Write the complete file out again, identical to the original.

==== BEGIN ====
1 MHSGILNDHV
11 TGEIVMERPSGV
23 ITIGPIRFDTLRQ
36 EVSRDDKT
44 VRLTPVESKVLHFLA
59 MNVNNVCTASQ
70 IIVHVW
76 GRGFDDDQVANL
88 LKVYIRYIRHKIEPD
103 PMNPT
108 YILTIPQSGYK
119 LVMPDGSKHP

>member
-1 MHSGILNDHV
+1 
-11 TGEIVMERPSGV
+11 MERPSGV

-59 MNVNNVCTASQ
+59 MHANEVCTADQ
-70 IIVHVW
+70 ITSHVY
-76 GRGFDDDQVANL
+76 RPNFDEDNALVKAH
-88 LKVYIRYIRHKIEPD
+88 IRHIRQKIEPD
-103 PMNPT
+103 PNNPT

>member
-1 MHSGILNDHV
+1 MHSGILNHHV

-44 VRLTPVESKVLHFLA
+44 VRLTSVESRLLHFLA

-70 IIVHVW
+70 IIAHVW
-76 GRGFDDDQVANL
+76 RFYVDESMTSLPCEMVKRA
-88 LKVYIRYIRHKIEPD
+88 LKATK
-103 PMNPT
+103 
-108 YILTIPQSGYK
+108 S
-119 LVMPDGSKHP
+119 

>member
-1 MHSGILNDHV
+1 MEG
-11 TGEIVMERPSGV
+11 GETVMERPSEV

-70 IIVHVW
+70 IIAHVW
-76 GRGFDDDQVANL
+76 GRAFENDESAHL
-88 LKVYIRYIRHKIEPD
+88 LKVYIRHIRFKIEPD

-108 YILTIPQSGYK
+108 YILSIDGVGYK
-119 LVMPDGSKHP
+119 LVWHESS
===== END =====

1 MHSGILNDHV
11 TGEIVMERPSGV
23 ITIGPIRFDTLRQ
36 EVSRDDKT
44 VRLTPVESKVLHFLA
59 MNVNNVCTASQ
70 IIVHVW
76 GRGFDDDQVANL
88 LKVYIRYIRHKIEPD
103 PMNPT
108 YILTIPQSGYK
119 LVMPDGSKHP

>member
-1 MHSGILNDHV
+1 
-11 TGEIVMERPSGV
+11 MERPSGV

-59 MNVNNVCTASQ
+59 MHANEVCTADQ
-70 IIVHVW
+70 ITSHVY
-76 GRGFDDDQVANL
+76 RPNFDEDNALVKAH
-88 LKVYIRYIRHKIEPD
+88 IRHIRQKIEPD
-103 PMNPT
+103 PNNPT

>member
-1 MHSGILNDHV
+1 MHSGILNHHV

-44 VRLTPVESKVLHFLA
+44 VRLTSVESRLLHFLA

-70 IIVHVW
+70 IIAHVW
-76 GRGFDDDQVANL
+76 RFYVDESMTSLPCEMVKRA
-88 LKVYIRYIRHKIEPD
+88 LKATK
-103 PMNPT
+103 
-108 YILTIPQSGYK
+108 S
-119 LVMPDGSKHP
+119 

>member
-1 MHSGILNDHV
+1 MEG
-11 TGEIVMERPSGV
+11 GETVMERPSEV

-70 IIVHVW
+70 IIAHVW
-76 GRGFDDDQVANL
+76 GRAFENDESAHL
-88 LKVYIRYIRHKIEPD
+88 LKVYIRHIRFKIEPD

-108 YILTIPQSGYK
+108 YILSIDGVGYK
-119 LVMPDGSKHP
+119 LVWHESS